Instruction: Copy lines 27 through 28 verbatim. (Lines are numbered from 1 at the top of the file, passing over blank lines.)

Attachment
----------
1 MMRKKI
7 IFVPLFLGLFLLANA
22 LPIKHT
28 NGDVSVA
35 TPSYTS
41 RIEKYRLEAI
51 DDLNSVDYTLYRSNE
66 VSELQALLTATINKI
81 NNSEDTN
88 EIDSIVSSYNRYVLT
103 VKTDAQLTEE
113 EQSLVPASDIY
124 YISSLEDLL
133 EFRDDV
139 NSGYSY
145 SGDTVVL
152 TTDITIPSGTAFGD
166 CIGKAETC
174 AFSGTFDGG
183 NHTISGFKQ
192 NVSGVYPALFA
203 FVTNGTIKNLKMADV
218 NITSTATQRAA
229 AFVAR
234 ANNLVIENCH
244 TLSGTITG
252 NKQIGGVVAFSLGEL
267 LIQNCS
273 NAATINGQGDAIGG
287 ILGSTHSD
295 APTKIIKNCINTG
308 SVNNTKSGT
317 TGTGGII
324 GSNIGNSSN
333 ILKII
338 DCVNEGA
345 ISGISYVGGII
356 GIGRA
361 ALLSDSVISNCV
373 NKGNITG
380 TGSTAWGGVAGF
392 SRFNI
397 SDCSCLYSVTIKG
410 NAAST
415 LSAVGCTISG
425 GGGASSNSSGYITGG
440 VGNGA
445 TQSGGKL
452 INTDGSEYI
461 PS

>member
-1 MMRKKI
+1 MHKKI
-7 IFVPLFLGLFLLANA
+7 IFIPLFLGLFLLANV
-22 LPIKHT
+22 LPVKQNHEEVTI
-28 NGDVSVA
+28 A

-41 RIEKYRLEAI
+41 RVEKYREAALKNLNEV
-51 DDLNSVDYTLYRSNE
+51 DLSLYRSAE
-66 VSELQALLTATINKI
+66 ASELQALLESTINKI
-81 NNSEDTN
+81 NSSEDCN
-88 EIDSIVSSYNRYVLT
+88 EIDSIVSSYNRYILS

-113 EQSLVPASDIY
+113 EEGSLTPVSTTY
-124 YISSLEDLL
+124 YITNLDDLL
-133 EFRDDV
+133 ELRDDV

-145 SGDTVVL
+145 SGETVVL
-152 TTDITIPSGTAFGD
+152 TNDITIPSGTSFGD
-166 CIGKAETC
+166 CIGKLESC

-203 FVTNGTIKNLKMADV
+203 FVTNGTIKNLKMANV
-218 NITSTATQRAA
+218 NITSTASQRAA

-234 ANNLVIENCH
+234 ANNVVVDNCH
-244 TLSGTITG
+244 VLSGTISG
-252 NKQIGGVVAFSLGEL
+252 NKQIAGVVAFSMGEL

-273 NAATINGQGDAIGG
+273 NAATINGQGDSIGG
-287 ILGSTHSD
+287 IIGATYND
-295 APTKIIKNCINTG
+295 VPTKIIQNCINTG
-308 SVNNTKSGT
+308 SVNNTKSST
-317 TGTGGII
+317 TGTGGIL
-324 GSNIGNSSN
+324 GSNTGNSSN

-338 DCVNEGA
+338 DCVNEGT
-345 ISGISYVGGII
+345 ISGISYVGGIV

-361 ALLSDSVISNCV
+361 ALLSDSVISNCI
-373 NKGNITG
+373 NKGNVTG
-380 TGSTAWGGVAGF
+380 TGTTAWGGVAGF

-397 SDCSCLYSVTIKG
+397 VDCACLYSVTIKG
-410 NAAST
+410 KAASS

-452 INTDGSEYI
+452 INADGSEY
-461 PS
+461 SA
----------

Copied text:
252 NKQIGGVVAFSLGEL
267 LIQNCS